3 minute read
You can’t roll into a Best Buy without being surrounded by an array of 4K TVs these days, and truthfully, witnessing a model like an LG OLED is something to behold.
The resolution craze has brought with it an increased interest from gamers to see their favorite games taken to the pixel land of promise.
As a PS4 owner you might be wondering: can it upscale games to 4K?
For owners of the original PS4 and PS4 Slim, the answer is no. In reality, it’s not much to worry about if you already own a 4K TV.
Those rocking the PS4 Pro should note that the console actually does something better than upscaling, instead delivering checkerboard rendering.
Below I’ll dive a little deeper into what all of this means those playing on Sony’s console.
A TV on Your Side
All 4K TVs upscale non native content to 4k. 1080p content is going to look the best compared to 720p and sub-HD resolutions, but the work will be put in regardless.
Own a snazzy new 4k TV? Own any version of the PS4? Any game you play will be upscaled.
Some TVs are going to do a better job of upscaling than others.
A lot of Sony TVs in particular are known for their 4k upscaling reproduction.
A few Sony 4K TVs with excellent upscaling include:
If your TV does a good job of scaling the pixels, then the picture can actually look better than it does on a 1080p set (differences in contrast, color reproduction, and so forth aside).
If this is the case, the regular PS4 can and will look good on a 4K TV (potentially great, even).
And if it’s sub-par, the picture can look noticeably worse.
Upscaling is in direct contrast to another display technology, HDR, something that every single PS4 model is capable of.
This applies to all forms of media playback on the original and PS4 Slim, so neither will upscale Blu-rays, Netflix, YouTube, and so on.
And while the PS4 Pro can stream 4K content, it is both incapable of playing Ultra HD Blu-Rays or upscaling standard Blu-rays.
Checkerboarding > Upscaling
Upscaling is something that has been around way before the days of 4K, and while it can produce top-tier image quality, it’s never going to compare to displaying native resolution.
People who appreciate a good looking image don’t buy into the 4K game for upscaling, they do it to play games, watch Netflix, and soak in Blu-rays at true 4K.
And this is exactly what Sony had in mind when they released the PS4 Pro, a machine capable of delivering a sort of middle ground for 4K hungry gamers.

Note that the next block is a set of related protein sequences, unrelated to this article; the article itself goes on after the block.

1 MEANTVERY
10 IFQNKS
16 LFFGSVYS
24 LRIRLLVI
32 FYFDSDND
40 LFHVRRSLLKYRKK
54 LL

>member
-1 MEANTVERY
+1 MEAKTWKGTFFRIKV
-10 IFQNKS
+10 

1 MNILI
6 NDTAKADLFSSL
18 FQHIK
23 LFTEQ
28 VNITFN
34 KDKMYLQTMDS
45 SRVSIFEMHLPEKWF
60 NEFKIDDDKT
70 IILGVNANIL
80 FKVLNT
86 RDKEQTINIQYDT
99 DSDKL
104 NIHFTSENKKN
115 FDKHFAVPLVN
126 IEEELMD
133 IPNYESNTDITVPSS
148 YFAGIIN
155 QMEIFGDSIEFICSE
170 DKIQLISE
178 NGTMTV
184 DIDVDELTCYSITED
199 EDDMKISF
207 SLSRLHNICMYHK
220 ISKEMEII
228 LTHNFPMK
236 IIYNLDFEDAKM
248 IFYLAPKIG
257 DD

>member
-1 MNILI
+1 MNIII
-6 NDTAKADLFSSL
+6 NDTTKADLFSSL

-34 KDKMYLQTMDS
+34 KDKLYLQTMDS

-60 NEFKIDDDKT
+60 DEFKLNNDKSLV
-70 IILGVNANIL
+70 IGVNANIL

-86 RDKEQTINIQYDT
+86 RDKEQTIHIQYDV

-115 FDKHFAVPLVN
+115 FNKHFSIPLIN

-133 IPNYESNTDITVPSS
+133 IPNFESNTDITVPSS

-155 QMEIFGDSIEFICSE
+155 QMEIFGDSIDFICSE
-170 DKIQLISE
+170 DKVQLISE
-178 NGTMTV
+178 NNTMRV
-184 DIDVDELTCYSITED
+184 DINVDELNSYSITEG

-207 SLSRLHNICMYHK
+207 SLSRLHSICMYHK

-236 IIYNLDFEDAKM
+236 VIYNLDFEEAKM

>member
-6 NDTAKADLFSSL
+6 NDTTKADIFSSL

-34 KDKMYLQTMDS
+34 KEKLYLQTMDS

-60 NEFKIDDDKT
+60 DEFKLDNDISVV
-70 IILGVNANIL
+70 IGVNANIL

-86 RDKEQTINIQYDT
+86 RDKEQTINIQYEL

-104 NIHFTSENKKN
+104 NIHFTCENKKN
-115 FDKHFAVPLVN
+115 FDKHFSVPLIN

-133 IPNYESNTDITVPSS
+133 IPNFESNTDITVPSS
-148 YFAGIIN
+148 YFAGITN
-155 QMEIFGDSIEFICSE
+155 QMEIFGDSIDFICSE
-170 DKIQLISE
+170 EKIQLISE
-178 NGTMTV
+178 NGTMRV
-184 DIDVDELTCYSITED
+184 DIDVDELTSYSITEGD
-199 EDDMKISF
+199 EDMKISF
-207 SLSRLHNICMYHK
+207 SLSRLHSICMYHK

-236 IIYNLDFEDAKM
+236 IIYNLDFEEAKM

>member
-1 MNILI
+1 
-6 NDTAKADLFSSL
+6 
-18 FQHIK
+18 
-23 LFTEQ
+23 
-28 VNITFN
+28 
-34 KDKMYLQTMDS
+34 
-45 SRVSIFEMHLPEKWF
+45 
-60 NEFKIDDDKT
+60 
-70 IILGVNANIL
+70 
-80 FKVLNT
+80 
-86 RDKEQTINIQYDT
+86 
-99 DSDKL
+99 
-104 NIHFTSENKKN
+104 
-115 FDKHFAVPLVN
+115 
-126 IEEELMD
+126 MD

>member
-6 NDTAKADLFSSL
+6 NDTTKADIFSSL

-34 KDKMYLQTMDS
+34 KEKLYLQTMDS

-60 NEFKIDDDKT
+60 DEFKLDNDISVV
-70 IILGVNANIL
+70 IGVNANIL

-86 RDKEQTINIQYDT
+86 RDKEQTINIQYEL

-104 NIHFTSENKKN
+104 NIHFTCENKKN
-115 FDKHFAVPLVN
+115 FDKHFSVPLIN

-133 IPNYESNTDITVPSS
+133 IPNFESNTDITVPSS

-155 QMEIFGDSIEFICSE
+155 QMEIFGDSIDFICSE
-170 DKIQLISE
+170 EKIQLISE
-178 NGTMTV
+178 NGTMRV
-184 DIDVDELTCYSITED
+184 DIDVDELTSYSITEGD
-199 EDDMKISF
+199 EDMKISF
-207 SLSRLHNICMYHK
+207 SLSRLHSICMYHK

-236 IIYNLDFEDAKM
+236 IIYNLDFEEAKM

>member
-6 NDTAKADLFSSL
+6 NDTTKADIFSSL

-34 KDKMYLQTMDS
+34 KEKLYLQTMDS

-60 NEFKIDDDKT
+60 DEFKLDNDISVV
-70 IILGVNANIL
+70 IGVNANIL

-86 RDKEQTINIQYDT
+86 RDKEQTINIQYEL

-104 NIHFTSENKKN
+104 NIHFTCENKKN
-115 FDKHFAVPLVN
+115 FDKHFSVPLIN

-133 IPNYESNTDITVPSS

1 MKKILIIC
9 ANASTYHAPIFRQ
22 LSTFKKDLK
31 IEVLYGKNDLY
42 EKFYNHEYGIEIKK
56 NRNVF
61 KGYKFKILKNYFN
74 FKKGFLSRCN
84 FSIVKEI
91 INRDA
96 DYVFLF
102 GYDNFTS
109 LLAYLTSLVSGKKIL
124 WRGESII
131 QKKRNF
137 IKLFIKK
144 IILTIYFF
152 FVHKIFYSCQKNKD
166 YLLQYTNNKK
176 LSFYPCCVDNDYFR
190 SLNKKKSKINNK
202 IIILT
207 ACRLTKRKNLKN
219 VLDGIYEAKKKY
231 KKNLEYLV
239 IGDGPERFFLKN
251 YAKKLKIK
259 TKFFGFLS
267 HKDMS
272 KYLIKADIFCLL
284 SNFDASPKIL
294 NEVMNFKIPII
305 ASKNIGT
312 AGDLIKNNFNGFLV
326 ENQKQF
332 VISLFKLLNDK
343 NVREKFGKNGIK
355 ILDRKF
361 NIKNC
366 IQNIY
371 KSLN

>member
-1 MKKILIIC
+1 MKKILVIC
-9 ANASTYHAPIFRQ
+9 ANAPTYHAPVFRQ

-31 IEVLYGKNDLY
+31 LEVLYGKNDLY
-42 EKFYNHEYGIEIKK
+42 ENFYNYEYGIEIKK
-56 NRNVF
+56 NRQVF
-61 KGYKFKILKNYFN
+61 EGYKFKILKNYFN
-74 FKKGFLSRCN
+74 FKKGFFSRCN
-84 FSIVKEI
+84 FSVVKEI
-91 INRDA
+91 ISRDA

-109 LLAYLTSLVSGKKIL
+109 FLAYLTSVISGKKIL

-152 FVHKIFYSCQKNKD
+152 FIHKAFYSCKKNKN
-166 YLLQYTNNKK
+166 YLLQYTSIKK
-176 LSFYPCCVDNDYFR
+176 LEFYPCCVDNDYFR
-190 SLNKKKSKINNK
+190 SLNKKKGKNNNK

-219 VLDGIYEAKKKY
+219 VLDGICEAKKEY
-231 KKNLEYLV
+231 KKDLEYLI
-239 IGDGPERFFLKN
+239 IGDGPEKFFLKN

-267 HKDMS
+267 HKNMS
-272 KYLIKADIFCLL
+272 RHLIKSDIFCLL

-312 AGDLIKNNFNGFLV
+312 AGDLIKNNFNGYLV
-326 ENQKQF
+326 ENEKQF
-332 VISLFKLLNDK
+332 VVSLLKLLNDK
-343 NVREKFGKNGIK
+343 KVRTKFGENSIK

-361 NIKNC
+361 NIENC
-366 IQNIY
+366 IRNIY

In games that support it, a technique called checkerboard rendering is used to create an image that, while not exactly native 4K, is far more visually impressive than upscaling.
What is checkerboard rendering?
In simple terms, it’s a technique built into the PS4 Pro hardware that allows it to make a more accurate approximation of a native 4K image upon reconstructing the original resolution.
It is also designed within the console to create less of a performance footprint when utilized.
For a more in depth look at checkerboard rendering there’s a great article by Engadget with choice quotes from Mark Cerny, the lead architect of the PS4 Pro.
Some games are capable of being displayed at native 4K on the PS4 Pro, but the overwhelming majority of games marketed with a 4K mode use checkerboard rendering.
A few PS4 Pro games in native 4K include:
- Kingdom Hearts 1.5 + 2.5 HD Remix
- Rocket League
In person, it’s easy to see that checkerboard rendering looks much better than a simple 4K upscale, and for some, is indistinguishable from true 4K content.
Xbox’s Approach to 4K Upscaling
If you also happen to own an Xbox (Xbox One S or Xbox One X) then it’s worth noting that both consoles feature a built in 4K upscaler.
This will be more relevant to owners of the Xbox One S since it isn’t capable of reconstruction techniques or native 4K.
Many have found the the quality of the upscaler to be quite good, creating an image that is clearly better than 1080p.
Keep in mind that you don’t turn the Xbox’s upscaler “on” or “off” as it’s a function that’s ingrained in the hardware.
And for those who play on the Xbox One X, you’re dealing with a machine even more powerful than the PS4 Pro.
Rockstar somehow managed to get Red Dead Redemption 2, one of the best looking games of all time, running at native 4K on it.
And with the transition towards the PS5 and Xbox One 2, I’m sure we’ll see many more games achieving native Ultra HD. The engineers at Sony and Microsoft are sure to improve upon checkerboard rendering as well for those games taking the middle road.
How important is 4K gaming to you? What about 4K content in general? Let us know in the comments below.
Lover of games, tech, nature, and strange electronic music. Shaped by Sega, PlayStation, Nintendo, and Xbox – platform agnostic ever since. Currently overwhelmed by choice on my Xbox Series X thanks to Game Pass.